First off, Happy Birthday to Kerby! (by the way, based on strange looks from the Walmart employee last night, apparently all dogs do not get their own birthday cakes)
Initially I was pretty excited about the opportunity to bring you a NEW bird sighting. Over the course of about a week I kept hearing a very unique bird song. It was almost like three distinct sounds that it would alternate through repeatedly. Probably the most fascinating thing about this was how loud it was. I would be out back and still hear the singing coming from the front woods. Three times I ran inside, grabbed The Beast and went looking for the source. Eventually the search would be narrowed down to a couple of trees, but the sound would either stop or there would be a rustle of leaves followed by some non-distinguishable bird launching itself in a different direction. A few minutes later the chatter would start up again a couple hundred feet away. Get close to it again and I’m in another rinse and repeat cycle. As luck would have it, I stepped out of the truck one evening after a run and heard it again. This damn bird was not going to school me again (earlier that day I had failed at another attempt even with Linda help in track it down). Clearly stealth is the key so I grabbed the trusty Nikon and slinked my way over to the woods. It took a some patience, but eventually it was spotted sitting on some high branches.
Hit the jump to see the rest of the pictures!
There the bird sat cycling through it’s various songs one after another just as loud as possible. Following my general strategy, I made sure some shots hit the tin before working to improve the composition. The problem with this is the number of branches that were in the way. The fear was stepping out into an opening would spook it, so most of the shots were taken by shifting back and forth in the woods trying to find the clearest path to the subject – oh, the hardships of wildlife photography (ha!). To be honest, the identity of this particular bird was a mystery. Having learned a valuable lesson in the past, the goal was to get as many angles as possible to make the trek through the guides as easy as possible. This shot gave the best angle for the breast coloring.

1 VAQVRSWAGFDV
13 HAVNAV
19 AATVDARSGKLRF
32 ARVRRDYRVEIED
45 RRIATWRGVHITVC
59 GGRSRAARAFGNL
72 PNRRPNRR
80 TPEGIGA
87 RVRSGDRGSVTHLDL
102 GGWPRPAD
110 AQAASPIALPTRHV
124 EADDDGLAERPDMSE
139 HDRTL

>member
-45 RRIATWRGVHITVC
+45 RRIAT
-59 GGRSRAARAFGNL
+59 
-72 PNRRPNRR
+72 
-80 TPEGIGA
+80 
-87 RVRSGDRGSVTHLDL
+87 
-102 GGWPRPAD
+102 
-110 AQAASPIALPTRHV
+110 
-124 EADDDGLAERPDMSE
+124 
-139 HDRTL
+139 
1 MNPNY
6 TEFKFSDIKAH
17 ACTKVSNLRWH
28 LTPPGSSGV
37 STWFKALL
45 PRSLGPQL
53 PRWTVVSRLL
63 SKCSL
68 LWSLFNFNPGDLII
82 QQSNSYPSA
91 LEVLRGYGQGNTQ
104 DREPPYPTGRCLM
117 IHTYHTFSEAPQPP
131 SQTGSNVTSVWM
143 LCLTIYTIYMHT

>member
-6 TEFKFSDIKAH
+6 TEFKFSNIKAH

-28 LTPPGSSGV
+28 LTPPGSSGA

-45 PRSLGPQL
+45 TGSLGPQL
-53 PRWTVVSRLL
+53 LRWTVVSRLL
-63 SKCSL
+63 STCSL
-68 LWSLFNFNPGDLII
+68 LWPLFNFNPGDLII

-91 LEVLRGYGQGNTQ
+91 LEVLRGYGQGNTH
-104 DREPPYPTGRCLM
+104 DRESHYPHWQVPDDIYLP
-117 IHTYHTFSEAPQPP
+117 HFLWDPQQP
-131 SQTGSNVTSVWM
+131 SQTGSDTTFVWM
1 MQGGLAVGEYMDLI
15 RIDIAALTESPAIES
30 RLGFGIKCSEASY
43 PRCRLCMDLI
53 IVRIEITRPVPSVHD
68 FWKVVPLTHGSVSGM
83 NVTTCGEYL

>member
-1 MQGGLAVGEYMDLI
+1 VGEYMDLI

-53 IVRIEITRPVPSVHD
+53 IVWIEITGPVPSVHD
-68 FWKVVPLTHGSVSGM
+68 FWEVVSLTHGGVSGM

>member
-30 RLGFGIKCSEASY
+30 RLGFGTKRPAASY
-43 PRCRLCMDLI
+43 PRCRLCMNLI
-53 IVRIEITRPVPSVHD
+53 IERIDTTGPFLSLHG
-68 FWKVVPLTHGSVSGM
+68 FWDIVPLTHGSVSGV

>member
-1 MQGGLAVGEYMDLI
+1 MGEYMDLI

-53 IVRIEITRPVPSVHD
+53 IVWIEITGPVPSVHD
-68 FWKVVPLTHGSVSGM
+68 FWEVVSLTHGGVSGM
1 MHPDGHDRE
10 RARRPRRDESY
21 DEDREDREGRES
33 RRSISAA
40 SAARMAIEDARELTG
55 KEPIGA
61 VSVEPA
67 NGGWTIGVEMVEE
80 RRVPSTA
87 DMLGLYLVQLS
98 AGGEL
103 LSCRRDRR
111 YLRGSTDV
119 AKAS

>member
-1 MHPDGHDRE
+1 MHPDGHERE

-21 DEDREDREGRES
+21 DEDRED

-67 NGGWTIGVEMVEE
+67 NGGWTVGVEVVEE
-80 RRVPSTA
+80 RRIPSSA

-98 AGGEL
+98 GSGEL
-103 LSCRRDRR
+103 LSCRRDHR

As you can see from the next shot, the challenge of the shoot was not so much the branches themselves, but also trying to compensate for the shadows that were being thrown from the low hanging sun. Kind of looks Blade Runner-ish doesn’t it?
It was actually an enjoyable shoot. Having the big glass out I could experience the bird up close and personal. The surprising feature was just how large the mouth was. The big mouth bass of the beak world if you will. With that said, this specimen was not of the woodpecker family. Another noted feature was the cool yellow eyes….
Wait a minute! Yellow eyes, and a long beak… hmmm…and then some disappointment began to emerge. A quick check of some bird books revealed that it was a Brown Thrasher. In case you are having the same deja-vu, head on over here (link) to see my first encounter with this bird. Sorry readers, not a new bird to the blog. The good news is I think the shot quality is better so the shoot was not a waste.
Hey, almost forgot to include some interesting (subjective of course) facts about this noisy bird. They do indeed like to repeat their patterns in a rhythmic manner which is fairly unique among the bird species. There is very little difference between the juveniles and adults, but the lack of deeper coloring at the sides of the breast would almost lend itself to a juvi in this case – according to the reference pictures, there is suppose to be some yellowing on the breast near the wings – not to mention the spotting on the chest is a little faded looking. Looks like it winters in the South so this one is right on track for the migration period (assumed it would come early this year with the warmer temperatures). They tend to be secretive, hiding in the trees until they start their songs after the heat of the day – the bird guides nailed this feature based on my experiences. It is actually in the same family as the Mockingbird. Lastly, the numbers are in decline likely due to loss of habitat, but our friends over in Wikipedia land still list it as “least concern” conversation status – that does not mean you can take your safeties off and work out the kinks in your itchy trigger fingers!
I’ve been spotted and those yellow eyes mean business. Time to make a run for it.